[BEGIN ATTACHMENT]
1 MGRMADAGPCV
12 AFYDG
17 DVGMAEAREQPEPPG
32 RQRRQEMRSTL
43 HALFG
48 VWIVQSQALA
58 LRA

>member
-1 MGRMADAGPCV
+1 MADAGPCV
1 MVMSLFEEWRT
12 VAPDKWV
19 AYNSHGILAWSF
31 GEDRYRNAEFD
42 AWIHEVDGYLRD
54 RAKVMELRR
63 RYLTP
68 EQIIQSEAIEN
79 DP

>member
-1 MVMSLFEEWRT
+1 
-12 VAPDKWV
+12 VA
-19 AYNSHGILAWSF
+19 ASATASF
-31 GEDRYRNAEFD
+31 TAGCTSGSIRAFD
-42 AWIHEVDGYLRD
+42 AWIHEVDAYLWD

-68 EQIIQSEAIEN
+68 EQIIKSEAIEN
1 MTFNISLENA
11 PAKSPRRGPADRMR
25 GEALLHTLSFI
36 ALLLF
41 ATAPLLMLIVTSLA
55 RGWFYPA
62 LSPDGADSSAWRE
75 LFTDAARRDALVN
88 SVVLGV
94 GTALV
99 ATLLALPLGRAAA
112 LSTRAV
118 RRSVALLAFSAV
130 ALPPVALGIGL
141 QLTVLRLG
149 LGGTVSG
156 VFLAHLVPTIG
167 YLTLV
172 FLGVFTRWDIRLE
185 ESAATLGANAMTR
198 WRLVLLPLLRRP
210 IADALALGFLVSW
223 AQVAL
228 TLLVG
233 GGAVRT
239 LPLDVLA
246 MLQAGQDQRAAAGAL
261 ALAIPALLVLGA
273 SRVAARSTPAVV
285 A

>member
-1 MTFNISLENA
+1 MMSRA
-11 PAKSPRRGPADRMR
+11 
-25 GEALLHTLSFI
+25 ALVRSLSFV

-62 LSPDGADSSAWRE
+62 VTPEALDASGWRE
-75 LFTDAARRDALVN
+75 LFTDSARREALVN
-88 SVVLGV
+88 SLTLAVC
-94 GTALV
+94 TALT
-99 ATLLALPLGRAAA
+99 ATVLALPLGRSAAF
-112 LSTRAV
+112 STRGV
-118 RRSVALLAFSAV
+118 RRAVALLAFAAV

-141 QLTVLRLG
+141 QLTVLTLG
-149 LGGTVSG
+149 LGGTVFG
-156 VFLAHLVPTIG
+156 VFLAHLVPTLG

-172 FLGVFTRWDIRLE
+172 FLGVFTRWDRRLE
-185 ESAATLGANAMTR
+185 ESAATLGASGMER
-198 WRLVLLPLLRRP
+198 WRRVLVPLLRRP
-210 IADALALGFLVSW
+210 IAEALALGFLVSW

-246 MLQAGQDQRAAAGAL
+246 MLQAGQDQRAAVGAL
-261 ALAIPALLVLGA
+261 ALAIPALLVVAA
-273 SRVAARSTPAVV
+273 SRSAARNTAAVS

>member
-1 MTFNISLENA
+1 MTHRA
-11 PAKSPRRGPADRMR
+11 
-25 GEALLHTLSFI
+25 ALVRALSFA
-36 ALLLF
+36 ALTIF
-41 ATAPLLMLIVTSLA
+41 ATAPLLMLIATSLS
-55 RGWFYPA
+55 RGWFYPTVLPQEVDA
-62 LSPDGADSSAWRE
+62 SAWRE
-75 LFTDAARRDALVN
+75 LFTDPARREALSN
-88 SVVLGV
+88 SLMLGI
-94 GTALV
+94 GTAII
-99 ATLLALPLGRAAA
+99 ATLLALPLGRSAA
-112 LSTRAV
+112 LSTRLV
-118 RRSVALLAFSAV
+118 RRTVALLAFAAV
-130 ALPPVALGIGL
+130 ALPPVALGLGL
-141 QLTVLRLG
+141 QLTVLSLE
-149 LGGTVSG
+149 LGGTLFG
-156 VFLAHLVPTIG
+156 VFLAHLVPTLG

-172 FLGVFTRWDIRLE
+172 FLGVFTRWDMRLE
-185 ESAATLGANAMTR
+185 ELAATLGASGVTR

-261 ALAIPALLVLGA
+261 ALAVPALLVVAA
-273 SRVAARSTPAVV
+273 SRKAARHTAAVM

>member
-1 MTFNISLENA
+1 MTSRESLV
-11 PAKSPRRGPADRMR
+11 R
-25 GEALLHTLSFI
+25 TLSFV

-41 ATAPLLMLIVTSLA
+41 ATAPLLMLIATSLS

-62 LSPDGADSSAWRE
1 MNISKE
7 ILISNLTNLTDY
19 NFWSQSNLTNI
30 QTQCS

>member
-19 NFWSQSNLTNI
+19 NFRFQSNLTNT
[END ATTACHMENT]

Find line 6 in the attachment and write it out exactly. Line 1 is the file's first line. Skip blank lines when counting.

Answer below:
48 VWIVQSQALA